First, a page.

Plaintiff employee sought review after the Superior Court of Los Angeles County (California) entered a judgment of dismissal as to defendant employer and defendant supervisor. Plaintiff alleged that defendants fired him for having protested an unauthorized deduction from his wages in violation of public policy
California Business Lawyer & Corporate Lawyer, Inc. can explain CACI Punitive Damages
In a claim for wrongful termination and wrongful infliction of emotional distress, plaintiff employee appealed from a judgment of dismissal entered in favor of defendant employer and defendant supervisor. Defendant employer withheld money from plaintiff’s paycheck to cover half the cost of towing a van, without plaintiff’s written consent. Defendant refused to give plaintiff any more assignments and fired plaintiff two months later; two weeks after plaintiff asked why defendant employer had stopped giving him work and why defendant employer had made the payroll deduction. The court reversed and remanded as to defendant employer and affirmed as to defendant supervisor. The court held that there was a fundamental and substantial public policy protecting an employee’s wages. That protection included freedom from retaliation for having protested an unauthorized deduction. Plaintiff’s claim for emotional distress was not precluded by the exclusivity rule; it was part of the damages for wrongful termination. The court affirmed as to defendant supervisor because a wrongful termination action was grounded in the employment relationship and defendant supervisor never employed plaintiff.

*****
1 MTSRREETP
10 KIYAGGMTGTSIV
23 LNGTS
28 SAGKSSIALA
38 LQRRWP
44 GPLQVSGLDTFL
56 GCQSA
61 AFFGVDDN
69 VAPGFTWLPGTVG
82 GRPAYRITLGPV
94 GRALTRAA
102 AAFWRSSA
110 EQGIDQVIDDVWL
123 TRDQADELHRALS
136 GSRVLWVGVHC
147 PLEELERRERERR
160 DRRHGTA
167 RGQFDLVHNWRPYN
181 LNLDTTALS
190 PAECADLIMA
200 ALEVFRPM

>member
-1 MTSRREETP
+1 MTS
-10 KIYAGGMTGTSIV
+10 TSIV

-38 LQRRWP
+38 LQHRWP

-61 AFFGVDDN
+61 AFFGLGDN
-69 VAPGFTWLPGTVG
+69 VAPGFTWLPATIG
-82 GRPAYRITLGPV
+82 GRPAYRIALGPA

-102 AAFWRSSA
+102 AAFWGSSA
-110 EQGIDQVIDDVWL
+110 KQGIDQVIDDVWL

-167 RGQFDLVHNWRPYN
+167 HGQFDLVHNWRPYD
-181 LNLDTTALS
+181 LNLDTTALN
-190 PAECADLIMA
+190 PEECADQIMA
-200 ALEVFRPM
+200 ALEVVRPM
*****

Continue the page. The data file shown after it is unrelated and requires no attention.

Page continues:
The court reversed and remanded as to defendant employer and affirmed as to defendant supervisor in a claim for wrongful termination and infliction of emotional distress. The court held that the prompt payment of wages was a fundamental public policy, which could serve as the basis for a wrongful termination action grounded in public policy. The court reversed as to defendant supervisor because defendant was not plaintiff employee’s employer.